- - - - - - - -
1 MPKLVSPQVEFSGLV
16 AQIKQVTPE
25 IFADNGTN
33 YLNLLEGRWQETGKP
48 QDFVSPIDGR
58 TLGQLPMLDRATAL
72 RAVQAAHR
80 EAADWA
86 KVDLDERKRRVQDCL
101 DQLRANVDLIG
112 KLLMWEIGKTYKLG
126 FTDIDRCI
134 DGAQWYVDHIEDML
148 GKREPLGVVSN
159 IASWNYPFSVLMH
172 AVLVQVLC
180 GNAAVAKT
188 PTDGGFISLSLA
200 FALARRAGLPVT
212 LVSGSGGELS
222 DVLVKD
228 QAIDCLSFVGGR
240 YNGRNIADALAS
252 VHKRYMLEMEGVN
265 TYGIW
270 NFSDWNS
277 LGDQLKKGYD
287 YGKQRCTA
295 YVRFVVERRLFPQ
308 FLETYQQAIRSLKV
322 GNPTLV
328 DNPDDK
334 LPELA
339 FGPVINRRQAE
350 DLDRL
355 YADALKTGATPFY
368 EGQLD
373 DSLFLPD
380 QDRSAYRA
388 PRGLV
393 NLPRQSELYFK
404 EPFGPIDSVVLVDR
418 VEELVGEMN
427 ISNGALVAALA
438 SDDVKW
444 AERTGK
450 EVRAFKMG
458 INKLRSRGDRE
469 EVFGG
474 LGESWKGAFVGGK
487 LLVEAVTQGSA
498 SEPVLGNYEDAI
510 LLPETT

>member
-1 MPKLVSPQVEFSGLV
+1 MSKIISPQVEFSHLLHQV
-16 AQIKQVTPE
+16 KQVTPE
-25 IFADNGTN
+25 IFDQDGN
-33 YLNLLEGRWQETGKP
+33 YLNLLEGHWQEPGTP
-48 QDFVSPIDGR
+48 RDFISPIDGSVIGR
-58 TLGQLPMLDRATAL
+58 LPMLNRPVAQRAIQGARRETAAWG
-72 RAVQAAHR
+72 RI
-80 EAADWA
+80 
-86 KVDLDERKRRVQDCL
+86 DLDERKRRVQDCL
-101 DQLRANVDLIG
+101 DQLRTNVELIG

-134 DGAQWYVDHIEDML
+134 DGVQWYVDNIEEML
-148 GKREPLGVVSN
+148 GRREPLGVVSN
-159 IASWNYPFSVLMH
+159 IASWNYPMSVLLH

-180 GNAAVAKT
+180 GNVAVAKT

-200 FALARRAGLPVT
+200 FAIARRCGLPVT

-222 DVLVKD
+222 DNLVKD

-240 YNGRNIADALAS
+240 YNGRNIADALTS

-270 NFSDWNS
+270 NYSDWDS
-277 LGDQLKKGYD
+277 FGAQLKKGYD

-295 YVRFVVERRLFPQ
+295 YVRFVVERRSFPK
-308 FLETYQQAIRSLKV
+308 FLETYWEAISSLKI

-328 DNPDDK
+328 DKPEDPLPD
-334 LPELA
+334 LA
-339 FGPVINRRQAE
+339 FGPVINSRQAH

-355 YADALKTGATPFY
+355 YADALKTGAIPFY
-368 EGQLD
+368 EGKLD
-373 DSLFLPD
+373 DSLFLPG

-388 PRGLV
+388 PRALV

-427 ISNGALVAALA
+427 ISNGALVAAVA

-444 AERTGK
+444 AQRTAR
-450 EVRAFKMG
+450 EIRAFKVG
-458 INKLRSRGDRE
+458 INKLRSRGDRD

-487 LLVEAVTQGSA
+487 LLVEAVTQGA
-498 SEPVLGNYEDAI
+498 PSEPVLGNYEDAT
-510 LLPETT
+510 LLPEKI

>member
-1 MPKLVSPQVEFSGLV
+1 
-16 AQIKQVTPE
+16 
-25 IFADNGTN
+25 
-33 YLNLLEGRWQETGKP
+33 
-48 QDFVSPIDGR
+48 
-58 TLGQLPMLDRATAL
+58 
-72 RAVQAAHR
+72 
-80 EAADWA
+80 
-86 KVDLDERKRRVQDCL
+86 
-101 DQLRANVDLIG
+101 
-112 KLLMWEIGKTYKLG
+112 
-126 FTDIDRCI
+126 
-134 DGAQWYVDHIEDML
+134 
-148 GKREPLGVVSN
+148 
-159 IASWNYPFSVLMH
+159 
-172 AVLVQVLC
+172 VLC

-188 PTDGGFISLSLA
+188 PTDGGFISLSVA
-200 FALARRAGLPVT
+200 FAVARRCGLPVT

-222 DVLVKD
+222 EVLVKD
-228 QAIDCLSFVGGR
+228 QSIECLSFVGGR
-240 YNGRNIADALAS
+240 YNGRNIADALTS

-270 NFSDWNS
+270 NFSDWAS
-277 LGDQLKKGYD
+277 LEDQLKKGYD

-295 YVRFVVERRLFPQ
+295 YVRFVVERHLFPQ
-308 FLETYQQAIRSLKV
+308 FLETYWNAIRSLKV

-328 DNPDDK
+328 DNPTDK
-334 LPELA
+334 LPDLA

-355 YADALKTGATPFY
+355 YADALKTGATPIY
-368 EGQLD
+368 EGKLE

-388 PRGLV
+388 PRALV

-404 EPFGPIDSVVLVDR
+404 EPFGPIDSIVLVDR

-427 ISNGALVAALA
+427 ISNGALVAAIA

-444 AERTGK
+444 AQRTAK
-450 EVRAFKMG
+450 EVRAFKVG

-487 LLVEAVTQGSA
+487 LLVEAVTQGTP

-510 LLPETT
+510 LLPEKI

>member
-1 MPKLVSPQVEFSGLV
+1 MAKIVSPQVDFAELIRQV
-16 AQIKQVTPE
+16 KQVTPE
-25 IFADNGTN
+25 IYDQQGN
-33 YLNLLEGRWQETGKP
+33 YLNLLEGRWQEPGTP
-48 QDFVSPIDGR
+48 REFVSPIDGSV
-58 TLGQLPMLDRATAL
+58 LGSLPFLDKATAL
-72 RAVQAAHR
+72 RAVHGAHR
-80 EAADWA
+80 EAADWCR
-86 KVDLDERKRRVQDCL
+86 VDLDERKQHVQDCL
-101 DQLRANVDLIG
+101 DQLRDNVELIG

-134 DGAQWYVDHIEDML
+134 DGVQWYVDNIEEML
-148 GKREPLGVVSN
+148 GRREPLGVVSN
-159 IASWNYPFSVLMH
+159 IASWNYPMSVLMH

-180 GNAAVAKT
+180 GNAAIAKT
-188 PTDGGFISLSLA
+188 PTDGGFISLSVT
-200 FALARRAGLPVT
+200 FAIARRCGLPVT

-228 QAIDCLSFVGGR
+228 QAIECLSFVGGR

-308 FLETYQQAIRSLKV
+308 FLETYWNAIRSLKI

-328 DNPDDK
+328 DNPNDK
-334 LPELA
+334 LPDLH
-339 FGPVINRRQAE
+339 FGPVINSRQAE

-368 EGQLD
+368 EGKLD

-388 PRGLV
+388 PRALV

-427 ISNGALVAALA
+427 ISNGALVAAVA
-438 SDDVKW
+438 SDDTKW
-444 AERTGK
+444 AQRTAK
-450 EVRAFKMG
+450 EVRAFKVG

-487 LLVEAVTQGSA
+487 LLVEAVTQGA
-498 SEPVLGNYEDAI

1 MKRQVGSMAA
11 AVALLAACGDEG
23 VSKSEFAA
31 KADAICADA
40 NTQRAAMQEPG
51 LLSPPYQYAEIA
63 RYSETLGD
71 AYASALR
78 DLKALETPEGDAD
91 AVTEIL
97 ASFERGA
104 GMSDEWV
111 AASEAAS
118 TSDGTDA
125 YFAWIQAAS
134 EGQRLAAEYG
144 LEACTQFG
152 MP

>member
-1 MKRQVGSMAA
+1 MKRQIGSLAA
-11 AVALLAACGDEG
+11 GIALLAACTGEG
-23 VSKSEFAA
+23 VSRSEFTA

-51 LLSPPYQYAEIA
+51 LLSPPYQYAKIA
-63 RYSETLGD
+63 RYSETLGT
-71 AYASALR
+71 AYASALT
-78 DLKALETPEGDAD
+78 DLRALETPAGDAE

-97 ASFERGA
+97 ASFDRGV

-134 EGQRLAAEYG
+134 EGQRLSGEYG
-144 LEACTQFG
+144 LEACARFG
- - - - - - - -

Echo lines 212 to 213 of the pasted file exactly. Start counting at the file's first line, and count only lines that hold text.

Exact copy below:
+72 RAVHGAHR
-80 EAADWA